GAPN postacute care coordination improves hip fracture outcomes

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26 Scopus citations

Abstract

We tested the effectiveness of a nursing intervention model to improve health, function, and return-home outcomes in elders with hip fracture via a 2-year randomized clinical trial. Thirty three elders (age > 65 years) were tracked from hospital discharge to 12 months postfracture. The treatment group had a gerontologic advanced practice nurse as postacute care coordinator for 6 months who intervened with each elder regardless of the postacute care setting, making biweekly visits and/or phone calls. The coordinator assessed health and function, and informed elders, families, long-term care staff, and physicians of the patient's progress. The control group had care based on postacute facility protocols. Nonnormal distribution of data led to nonparametric analysis using Freidman's test with post hoc comparisons (MannWhitney U tests, Bonferroni adjustment). The treatment group had better function at 12 months on several activities and instrumental activities of daily living, and no differences in health, depression, or living situation.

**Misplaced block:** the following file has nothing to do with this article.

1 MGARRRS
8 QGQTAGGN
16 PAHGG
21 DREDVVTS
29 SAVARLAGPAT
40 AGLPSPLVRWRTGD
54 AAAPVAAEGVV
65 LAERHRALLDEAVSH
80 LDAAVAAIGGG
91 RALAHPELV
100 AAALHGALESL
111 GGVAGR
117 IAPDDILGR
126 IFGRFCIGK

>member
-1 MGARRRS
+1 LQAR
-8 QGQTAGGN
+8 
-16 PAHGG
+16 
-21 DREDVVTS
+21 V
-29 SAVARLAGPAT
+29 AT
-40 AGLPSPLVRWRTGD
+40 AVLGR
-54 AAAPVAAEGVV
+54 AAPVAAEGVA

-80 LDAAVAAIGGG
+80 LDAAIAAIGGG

Original languageEnglish (US)
Pages (from-to)523-544
Number of pages22
JournalWestern journal of nursing research
Volume29
Issue number5
DOIs
StatePublished - Aug 1 2007

Keywords

  • Elders
  • GAPN intervention
  • Hip fracture
  • Long-term care outcomes
  • Postacute care coordination

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